Roofing a ruin

How the treasures of St George’s Garrison church are being saved

Surreal juxtaposition: Romanesque ruin meets lightweight roof.
Surreal juxtaposition: Romanesque ruin meets lightweight roof.

As odd projects go, this is one of the odder: a new tensile-fabric roof over one end of a stabilised, part-restored, ruin. St George’s Garrison Church in Woolwich has quite some artistic and military history. It still has an interesting interior, even though until recently it was open to the weather and is officially still on Heritage England’s ‘Long-term building at risk’ register. But not for much longer.

The church was built in 1863 to serve the huge military garrison there – still present, though much reduced. Architect Thomas Wyatt designed an imposing Italianate building based on the taste of his client, secretary of state for war Lord Herbert. He wanted a church like the 1846 neo-Renaissance-Romanesque one his uncle had built at Wilton near Salisbury. Wyatt obliged – on a smaller budget, but he ‘got the look’.

Damaged by a bomb in the First World War and repaired, it was blown apart by a V1 flying bomb in the second. This time they merely cleared out the rubble and turned it into a walled public garden, though it remained consecrated with its marble memorials to members of the Artillery Regiment who had won the Victoria Cross. Eventually decay threatened its surviving Antonio Salviati Venetian glass mosaics – including an excellent St. George and the Dragon – and the Heritage of London Trust Operations ­(HOLTOP) took it over in 2008 with the blessing of the Army. Restoration began in earnest in 2012 and the first phase, including the tensile roof, has just been completed. 

  • Rare photo of how the church looked when intact.
    Rare photo of how the church looked when intact.
  • Artist's impression when built - the surrounding woodland survives.
    Artist's impression when built - the surrounding woodland survives.
  • The long-lost highly decorated roof structure.
    The long-lost highly decorated roof structure.

At £681,000, it’s a smallish project – £253,000 for the roof structure with its laminated-timber arches and beefy timber-clad vertical-cantilever columns, and nearly £133,000 for the painstaking mosaic restoration by a team overseen by specialist Kalypso Kampani working with building restoration expert Skillingtons: an especially tricky job given that some of the fragile mosaics had previously been removed and needed careful re-assembly. Heritage Lottery funding has been vital to this work.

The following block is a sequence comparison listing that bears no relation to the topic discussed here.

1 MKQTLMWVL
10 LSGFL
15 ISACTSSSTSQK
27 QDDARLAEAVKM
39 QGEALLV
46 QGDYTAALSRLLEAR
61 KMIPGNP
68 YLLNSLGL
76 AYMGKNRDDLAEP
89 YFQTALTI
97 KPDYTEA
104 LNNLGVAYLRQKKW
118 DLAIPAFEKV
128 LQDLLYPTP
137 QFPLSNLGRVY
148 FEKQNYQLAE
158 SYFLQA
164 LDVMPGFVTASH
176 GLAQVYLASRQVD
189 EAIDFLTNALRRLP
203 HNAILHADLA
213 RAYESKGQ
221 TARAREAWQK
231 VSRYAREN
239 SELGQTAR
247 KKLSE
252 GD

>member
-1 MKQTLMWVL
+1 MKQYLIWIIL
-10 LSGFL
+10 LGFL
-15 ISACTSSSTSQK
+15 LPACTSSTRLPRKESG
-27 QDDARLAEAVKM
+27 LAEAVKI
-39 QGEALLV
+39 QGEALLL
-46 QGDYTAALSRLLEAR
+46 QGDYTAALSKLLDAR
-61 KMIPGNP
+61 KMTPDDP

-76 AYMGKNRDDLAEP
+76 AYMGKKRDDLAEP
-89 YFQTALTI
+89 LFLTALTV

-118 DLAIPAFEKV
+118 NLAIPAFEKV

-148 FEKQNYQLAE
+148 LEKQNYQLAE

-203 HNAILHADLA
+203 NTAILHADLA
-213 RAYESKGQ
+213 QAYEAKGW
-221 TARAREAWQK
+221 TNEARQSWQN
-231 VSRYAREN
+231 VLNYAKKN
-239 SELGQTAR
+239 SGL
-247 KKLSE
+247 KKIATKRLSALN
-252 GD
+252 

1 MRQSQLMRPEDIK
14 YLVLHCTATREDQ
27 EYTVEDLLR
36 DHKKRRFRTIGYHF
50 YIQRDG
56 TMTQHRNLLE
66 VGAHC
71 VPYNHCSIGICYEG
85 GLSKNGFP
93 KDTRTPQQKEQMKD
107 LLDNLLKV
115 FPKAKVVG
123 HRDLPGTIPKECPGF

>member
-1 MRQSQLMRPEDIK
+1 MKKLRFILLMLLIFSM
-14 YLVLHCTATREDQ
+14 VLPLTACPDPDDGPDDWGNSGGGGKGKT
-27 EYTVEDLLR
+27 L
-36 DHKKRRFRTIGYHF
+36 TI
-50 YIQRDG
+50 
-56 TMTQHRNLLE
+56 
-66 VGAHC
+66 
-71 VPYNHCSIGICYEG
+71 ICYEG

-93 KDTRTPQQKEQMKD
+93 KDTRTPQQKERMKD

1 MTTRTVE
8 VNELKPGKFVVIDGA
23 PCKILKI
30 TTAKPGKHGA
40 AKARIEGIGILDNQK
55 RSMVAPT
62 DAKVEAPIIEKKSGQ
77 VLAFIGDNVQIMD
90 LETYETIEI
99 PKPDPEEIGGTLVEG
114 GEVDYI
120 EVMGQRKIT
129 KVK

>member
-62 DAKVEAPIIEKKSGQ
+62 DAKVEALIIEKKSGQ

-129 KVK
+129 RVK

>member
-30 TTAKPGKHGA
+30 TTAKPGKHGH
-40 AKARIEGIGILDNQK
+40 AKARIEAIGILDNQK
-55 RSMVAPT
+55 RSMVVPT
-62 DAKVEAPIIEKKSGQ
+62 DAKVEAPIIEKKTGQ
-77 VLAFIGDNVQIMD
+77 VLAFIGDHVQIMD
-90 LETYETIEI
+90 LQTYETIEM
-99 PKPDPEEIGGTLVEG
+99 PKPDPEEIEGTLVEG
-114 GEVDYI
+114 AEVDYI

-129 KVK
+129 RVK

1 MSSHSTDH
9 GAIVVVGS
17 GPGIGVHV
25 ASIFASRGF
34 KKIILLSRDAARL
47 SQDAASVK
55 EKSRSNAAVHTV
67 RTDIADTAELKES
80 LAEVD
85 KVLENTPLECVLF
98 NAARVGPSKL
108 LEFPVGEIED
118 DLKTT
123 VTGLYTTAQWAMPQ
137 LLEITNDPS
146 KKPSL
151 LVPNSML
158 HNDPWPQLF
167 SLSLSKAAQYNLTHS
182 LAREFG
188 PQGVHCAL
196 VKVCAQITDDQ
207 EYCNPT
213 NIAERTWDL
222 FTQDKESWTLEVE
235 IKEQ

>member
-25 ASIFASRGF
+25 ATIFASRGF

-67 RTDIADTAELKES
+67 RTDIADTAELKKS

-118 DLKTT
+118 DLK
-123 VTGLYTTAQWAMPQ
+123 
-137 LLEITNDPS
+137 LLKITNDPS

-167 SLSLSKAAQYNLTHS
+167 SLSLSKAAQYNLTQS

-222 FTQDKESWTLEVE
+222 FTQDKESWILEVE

The project has had a complex history of specialist consultants. APEC architects designed the new roof to Stage D, detailed design and installation was done by contractors Fabric Architecture. Thomas Ford and Partners took on the design co-ordination and contract administration from Stage D onwards.  Foundation and connection details are by Morton Partnership.  

  • Work in progress: mosaics restored and stabilised.
    Work in progress: mosaics restored and stabilised.
  • Beefy columns and laminated timber arches are linked by horizontal steel tie bars.
    Beefy columns and laminated timber arches are linked by horizontal steel tie bars.
  • What's left of the apsidal altar end survives with its George-and-dragon mosaic.
    What's left of the apsidal altar end survives with its George-and-dragon mosaic.
  • Columns also take rainwater from fabric roof.
    Columns also take rainwater from fabric roof.
  • Cable cross-bracing to roof structure.
    Cable cross-bracing to roof structure.
  • Much to do: a further phase of restoration is planned.
    Much to do: a further phase of restoration is planned.

Nor is it anything like finished, though for the time being it is protected and the mosaics saved. There are damp penetration problems to sort at the western end, and a survey is being funded by Heritage England into a second phase of conservation works – subsidence is apparent at the east end, above a sealed crypt. As pointed out by Paul Sharrock of Thomas Ford and Partners, which took on the design co-ordination and contract administration from Stage D onwards, there could be valuable architectural fragments down there, and it’s not yet even known how much of Wyatt’s nave floor remains beneath the tatty municipal garden. There is plenty of investigative and reinstatement work ahead, and a local trust is being set up to run and maintain it. This is a building that defiantly continues to exist as a repository of memory.